Thus the City’s problems are a result of greatly overspending and not a result of
insufficient revenues. All of this occurred before the current severe recession. Now the City has the added burden of the recession.

The City is in a real financial dilemma, because now its two principal sources of general fund revenues are in trouble---sales taxes and property taxes. Sales tax revenues already are dropping significantly and property tax revenues will commence dropping at an even more rapid rate after the next annual appraisal and assessment process. And the City will have to go to the voters for any contemplated rate increases in either the sales tax rate or the portion of the property tax rate allocable to operations.

It appears to us that there may be no viable alternative to bankruptcy proceedings and thereby positioning the City to regain control over its overspending, through addressing structural spending problems such as overstaffing and overly generous employee benefits.


Fun times.


Pension System Busted Country Wide

It is highly likely that nearly every pension plan in the country is busted. The solution is for every city and municipality in a predicament to "pull a Vallejo" and declare bankruptcy. Please see Judge Rules Vallejo Can Void Union Contracts for details.

Deficiencies cannot be met on the backs of taxpayers. Enough is enough. It's time to end every massively underfunded public defined benefit plan in the country, by force if necessary (bankruptcy), unless unions agree to major concessions that would make the plans viable without raising taxes one cent.


And the media keeps telling us everything is all right...

This is Tentickles with your ATS Economic punch in the face.




posted on Oct, 29 2009 @ 08:11 PM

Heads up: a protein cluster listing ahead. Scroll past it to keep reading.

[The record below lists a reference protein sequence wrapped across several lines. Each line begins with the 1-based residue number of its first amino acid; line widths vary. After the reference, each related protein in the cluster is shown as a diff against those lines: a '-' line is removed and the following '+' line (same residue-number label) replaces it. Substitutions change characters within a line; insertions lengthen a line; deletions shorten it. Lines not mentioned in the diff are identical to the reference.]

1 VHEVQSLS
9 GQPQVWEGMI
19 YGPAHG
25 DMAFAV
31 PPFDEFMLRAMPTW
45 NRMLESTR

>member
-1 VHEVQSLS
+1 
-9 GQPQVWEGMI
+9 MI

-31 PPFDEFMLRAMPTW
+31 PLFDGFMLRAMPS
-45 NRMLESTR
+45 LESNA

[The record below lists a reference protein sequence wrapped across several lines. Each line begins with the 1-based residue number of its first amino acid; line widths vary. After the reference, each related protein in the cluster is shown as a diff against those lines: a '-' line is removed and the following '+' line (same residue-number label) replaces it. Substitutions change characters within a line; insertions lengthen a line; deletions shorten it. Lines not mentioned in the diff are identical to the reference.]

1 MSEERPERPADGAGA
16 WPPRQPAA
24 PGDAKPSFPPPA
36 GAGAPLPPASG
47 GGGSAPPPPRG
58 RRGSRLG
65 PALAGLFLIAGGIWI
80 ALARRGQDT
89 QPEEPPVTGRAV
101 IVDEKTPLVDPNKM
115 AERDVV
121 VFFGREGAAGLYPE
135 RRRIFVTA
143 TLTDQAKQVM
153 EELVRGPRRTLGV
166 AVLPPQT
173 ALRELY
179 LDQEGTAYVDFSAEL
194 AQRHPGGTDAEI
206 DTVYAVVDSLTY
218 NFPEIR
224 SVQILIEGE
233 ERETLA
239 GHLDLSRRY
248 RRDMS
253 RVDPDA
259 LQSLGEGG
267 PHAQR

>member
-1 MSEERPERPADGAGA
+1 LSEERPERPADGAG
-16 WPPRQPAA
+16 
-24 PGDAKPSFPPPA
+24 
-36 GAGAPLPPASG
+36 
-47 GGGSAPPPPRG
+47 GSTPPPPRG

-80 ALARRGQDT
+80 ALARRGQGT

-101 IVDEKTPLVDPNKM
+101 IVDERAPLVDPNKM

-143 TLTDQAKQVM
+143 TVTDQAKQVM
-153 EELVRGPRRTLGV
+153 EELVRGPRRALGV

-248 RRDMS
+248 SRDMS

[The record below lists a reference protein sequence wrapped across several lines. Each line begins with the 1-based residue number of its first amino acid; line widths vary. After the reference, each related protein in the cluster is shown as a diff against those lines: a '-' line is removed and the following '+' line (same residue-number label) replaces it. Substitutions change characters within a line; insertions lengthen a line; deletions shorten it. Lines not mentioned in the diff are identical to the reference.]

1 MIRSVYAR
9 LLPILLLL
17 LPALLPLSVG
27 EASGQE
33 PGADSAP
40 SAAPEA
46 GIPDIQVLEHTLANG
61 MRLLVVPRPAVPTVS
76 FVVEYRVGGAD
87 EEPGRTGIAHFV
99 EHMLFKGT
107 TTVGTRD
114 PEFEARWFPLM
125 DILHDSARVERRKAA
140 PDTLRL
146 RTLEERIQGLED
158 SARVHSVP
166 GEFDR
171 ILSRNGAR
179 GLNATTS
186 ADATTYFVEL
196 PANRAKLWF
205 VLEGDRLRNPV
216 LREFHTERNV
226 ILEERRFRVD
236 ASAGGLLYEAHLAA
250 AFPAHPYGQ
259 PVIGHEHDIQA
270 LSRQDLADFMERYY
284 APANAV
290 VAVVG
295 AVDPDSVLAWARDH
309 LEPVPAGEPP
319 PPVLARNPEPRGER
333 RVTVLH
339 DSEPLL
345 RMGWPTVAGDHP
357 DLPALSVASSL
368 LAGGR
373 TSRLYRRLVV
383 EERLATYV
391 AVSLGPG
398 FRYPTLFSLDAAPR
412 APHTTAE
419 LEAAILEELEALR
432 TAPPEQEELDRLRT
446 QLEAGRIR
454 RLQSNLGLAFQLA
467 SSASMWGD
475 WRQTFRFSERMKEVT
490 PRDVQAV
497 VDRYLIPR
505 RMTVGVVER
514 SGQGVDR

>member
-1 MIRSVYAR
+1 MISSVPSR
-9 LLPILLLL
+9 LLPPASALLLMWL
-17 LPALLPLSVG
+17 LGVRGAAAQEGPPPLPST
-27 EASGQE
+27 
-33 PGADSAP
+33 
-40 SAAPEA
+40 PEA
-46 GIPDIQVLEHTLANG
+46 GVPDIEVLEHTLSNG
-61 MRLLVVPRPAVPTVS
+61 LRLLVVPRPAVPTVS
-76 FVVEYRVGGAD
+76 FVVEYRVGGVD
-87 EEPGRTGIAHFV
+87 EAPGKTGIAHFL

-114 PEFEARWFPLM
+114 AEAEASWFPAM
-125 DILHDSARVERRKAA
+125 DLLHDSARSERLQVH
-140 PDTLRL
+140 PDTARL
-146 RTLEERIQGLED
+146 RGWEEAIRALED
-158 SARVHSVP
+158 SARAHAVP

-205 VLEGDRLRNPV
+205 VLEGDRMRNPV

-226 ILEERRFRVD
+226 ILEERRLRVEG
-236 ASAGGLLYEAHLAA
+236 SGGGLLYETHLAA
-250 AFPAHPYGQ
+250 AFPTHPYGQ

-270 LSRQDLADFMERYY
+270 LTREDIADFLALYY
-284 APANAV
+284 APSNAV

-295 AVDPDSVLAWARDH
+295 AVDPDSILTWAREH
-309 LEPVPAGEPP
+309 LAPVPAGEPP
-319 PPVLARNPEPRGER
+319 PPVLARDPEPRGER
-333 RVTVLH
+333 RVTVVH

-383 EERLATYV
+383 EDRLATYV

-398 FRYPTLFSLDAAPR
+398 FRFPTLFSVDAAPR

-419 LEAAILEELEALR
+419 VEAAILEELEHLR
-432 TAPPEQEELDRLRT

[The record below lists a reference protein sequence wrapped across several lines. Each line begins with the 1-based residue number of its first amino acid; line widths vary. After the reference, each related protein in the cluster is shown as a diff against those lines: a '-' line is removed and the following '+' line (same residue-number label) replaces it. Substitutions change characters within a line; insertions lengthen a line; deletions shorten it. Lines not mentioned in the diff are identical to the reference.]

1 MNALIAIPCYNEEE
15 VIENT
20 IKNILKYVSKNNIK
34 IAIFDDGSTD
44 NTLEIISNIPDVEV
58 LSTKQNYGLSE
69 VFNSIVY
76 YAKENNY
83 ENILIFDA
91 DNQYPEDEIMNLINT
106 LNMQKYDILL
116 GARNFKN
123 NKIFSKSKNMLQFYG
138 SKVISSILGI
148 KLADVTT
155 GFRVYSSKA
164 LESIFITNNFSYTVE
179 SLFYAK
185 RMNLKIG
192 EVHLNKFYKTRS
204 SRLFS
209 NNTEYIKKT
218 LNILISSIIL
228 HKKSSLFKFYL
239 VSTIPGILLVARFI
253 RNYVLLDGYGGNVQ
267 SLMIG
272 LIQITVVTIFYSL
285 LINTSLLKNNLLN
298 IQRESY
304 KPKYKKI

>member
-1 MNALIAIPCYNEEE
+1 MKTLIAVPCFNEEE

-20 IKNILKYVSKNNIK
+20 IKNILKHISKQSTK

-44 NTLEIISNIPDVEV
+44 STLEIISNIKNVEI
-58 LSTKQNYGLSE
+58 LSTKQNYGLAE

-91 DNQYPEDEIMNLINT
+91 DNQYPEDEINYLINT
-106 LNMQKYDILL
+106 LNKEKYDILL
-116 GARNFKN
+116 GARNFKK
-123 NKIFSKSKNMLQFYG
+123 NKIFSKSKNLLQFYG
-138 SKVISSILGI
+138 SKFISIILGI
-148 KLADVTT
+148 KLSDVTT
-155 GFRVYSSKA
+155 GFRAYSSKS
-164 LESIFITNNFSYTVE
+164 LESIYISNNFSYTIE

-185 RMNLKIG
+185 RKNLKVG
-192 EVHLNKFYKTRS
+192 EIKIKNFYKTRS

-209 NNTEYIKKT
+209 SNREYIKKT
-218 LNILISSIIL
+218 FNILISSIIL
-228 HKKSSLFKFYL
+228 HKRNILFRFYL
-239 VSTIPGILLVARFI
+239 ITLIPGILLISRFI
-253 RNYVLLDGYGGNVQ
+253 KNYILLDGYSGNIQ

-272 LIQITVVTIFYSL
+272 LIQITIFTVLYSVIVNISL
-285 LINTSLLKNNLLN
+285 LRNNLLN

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Good post, I'm sure the clueless public will ignore the warning as they always do. What exactly happens when a city the size of Houston declares bankruptcy?



posted on Oct, 29 2009 @ 08:51 PM
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Houston has been on a downhill spiral for about a decade.

The City of Houston has been living on the tax like crazy and spend even more path for a long time. They tripled city employee levels and added outrageous perks and benefits but provided poorer services at the same time. They destroyed the financial assets while increasing debt by an outrageous amount. They wasted most of it on pet projects, useless programs and repayment for votes.

It's almost like a little model of the present federal administration but not quite as insane because the city council and mayor aren't allowed to print money.

The areas around Houston are doing much better. The houston metro area is still densely populated, working and paying taxes.

It wasn't the financial downturn that did this. It has been coming a long time and shows what happens when a city tries to become a social services clearing house and vote buying enterprise.

Don't let them lie to you. The City of Houston would have done this during a good economic situation. This was entirely the fault of the city administration. They wasted money faster than a busload of lottery winners.


[edit on 29-10-2009 by badgerprints]



posted on Oct, 29 2009 @ 09:23 PM
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reply to post by Tentickles
 


Thats the other bubble that is coming soon, the pension bubble. Almost all the states and municipalities haven't been funding their pensions because as any addicted gambler knows, they will promise to pay it back next year or day when they win big at the tables/state investment. The states can't stand seeing that load of money sitting on their books being used for the people and not for their benefit. Just wait when we see pension funds for state's start to default and implode, employees will go crazy.